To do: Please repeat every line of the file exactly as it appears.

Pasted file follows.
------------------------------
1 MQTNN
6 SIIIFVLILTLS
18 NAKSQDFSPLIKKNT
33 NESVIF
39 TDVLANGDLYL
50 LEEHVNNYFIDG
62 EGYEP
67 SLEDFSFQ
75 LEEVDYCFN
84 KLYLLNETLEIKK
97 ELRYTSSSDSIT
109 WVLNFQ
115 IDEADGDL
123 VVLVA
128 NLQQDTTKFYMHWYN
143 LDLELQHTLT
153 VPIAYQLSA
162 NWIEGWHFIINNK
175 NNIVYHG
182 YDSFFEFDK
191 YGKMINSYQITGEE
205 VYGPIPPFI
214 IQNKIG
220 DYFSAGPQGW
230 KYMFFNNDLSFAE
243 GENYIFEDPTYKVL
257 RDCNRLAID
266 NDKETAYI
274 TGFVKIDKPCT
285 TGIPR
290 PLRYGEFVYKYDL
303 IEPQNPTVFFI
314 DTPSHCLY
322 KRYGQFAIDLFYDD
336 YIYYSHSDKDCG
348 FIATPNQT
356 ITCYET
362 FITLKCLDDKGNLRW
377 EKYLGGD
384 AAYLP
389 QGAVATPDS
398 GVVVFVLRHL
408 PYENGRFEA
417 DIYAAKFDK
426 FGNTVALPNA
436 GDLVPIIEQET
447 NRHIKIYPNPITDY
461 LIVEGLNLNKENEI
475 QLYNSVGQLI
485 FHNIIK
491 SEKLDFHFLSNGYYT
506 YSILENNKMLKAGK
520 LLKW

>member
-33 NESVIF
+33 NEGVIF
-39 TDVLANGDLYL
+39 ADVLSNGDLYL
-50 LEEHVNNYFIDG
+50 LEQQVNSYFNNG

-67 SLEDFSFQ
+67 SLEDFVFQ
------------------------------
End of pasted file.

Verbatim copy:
1 MQTNN
6 SIIIFVLILTLS
18 NAKSQDFSPLIKKNT
33 NESVIF
39 TDVLANGDLYL
50 LEEHVNNYFIDG
62 EGYEP
67 SLEDFSFQ
75 LEEVDYCFN
84 KLYLLNETLEIKK
97 ELRYTSSSDSIT
109 WVLNFQ
115 IDEADGDL
123 VVLVA
128 NLQQDTTKFYMHWYN
143 LDLELQHTLT
153 VPIAYQLSA
162 NWIEGWHFIINNK
175 NNIVYHG
182 YDSFFEFDK
191 YGKMINSYQITGEE
205 VYGPIPPFI
214 IQNKIG
220 DYFSAGPQGW
230 KYMFFNNDLSFAE
243 GENYIFEDPTYKVL
257 RDCNRLAID
266 NDKETAYI
274 TGFVKIDKPCT
285 TGIPR
290 PLRYGEFVYKYDL
303 IEPQNPTVFFI
314 DTPSHCLY
322 KRYGQFAIDLFYDD
336 YIYYSHSDKDCG
348 FIATPNQT
356 ITCYET
362 FITLKCLDDKGNLRW
377 EKYLGGD
384 AAYLP
389 QGAVATPDS
398 GVVVFVLRHL
408 PYENGRFEA
417 DIYAAKFDK
426 FGNTVALPNA
436 GDLVPIIEQET
447 NRHIKIYPNPITDY
461 LIVEGLNLNKENEI
475 QLYNSVGQLI
485 FHNIIK
491 SEKLDFHFLSNGYYT
506 YSILENNKMLKAGK
520 LLKW

>member
-33 NESVIF
+33 NEGVIF
-39 TDVLANGDLYL
+39 ADVLSNGDLYL
-50 LEEHVNNYFIDG
+50 LEQQVNSYFNNG

-67 SLEDFSFQ
+67 SLEDFVFQ